The READ operation is accomplished by applying pulses to lines 11 and 13. A pulse on read line 11 activates transistor 16 thereby connecting transistor 15 with read/write line 14. If a logic 1 is stored on storage node 17, then transistor 15 and voltage variable capacitor 18 are in the active state as discussed above in connection with FIG. 1. The pulse on line 13 therefore is coupled to the gate of transistor 15 by way of voltage variable capacitor 18 and serves to increase the voltage on the source of transistor 15, which is connected to transistor 16. Diode 32 is forward biased during the time a pulse is on precharged line 13. Thus, during the reading of a logic 1, transistors 15 and 16 are turned on and couple read/write line 14 to precharge line 13. Read/write line 14, which is floating but monitored, is allowed to charge toward the potential of precharge line 13. The voltage increase on read/write line 14 is then sensed by a suitable sense amplifier coupled to line 14 as an indication of the storage of logic 1.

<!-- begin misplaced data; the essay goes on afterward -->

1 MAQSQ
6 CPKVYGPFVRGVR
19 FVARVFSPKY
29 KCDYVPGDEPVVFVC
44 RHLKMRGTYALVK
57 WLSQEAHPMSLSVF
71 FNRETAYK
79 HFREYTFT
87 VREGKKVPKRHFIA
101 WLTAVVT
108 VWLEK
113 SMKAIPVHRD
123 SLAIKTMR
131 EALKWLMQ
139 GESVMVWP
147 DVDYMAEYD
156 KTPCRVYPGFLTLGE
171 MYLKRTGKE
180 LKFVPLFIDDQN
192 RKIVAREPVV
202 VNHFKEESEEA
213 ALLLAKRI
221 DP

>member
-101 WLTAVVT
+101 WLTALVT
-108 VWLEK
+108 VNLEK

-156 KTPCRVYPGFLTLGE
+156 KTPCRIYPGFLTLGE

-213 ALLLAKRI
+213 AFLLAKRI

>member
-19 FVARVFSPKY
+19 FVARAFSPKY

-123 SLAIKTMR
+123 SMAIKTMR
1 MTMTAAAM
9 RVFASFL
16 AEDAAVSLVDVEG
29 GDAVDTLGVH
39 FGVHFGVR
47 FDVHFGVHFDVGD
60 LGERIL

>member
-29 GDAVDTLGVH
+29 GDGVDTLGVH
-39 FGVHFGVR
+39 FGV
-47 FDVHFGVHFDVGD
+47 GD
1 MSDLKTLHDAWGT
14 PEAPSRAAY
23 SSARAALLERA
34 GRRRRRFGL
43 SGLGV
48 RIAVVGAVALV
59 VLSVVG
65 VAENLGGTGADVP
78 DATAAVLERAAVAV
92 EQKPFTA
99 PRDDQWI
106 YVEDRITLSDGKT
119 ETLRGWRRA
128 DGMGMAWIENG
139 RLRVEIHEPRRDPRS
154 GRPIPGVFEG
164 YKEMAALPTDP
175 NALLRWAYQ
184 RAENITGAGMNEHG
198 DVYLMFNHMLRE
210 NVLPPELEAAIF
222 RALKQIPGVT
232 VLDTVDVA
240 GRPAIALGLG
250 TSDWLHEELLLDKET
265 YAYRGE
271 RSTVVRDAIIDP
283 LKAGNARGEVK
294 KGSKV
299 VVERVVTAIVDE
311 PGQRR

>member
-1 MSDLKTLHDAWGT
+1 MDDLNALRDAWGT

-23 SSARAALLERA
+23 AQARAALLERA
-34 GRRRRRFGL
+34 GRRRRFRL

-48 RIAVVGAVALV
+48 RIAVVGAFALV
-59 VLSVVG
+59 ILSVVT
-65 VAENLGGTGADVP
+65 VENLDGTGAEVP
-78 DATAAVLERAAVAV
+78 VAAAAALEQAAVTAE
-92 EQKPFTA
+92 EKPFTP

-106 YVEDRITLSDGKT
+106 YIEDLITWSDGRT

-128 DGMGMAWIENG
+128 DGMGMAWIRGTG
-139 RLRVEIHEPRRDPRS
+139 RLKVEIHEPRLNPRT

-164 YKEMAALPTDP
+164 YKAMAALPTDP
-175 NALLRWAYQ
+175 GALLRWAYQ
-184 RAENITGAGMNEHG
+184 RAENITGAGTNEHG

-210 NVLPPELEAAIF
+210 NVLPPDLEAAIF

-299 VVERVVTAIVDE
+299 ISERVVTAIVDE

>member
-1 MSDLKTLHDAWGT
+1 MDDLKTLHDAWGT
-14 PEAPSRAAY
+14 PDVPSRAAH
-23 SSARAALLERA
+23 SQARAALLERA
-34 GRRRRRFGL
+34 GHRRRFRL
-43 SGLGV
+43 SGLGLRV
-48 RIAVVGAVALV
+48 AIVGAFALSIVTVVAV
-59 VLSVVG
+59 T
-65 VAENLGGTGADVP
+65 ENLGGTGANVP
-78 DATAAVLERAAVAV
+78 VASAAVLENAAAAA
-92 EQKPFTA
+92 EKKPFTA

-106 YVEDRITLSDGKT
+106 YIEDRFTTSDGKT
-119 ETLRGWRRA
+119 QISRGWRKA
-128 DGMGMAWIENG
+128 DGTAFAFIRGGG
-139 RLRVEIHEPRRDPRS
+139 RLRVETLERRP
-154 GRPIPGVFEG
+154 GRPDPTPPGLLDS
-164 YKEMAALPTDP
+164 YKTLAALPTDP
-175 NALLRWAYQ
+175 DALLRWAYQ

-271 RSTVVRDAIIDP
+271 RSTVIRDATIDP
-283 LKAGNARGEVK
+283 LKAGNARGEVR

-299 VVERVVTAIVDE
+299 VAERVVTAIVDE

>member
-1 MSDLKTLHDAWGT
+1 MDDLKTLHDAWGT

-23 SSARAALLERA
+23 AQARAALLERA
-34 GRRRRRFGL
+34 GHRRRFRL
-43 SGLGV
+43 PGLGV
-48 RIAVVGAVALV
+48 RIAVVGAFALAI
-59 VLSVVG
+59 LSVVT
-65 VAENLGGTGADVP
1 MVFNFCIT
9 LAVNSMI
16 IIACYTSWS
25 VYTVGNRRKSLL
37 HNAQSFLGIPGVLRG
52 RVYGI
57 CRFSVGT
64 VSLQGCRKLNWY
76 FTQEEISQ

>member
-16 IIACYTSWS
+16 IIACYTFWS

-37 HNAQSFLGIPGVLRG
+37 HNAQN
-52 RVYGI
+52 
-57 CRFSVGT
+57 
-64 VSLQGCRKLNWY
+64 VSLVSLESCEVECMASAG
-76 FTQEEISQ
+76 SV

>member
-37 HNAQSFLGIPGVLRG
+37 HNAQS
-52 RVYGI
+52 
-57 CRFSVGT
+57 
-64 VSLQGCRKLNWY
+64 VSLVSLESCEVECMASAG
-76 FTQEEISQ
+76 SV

If a logic 0 had been stored on storage node 17, then transistor 15 and voltage variable capacitor 18 would be in an off condition, preventing the coupling of the voltage on precharge line 13 to read/write line 14. Thus, no output signal would be sensed by the sense amplifier connected to line 14. The pulses illustrated in FIG. 4 on write line 12 are concerned with the simultaneous refresh operation and do not directly play a part in the READ operation.

As illustrated in FIG. 4, the REFRESH operation is accomplished by a pulse on precharge line 13 followed by a non-overlapping pulse on write line 12. As can be seen by inspection of FIG. 4, this combination of pulses can occur in both the WRITE and READ operations.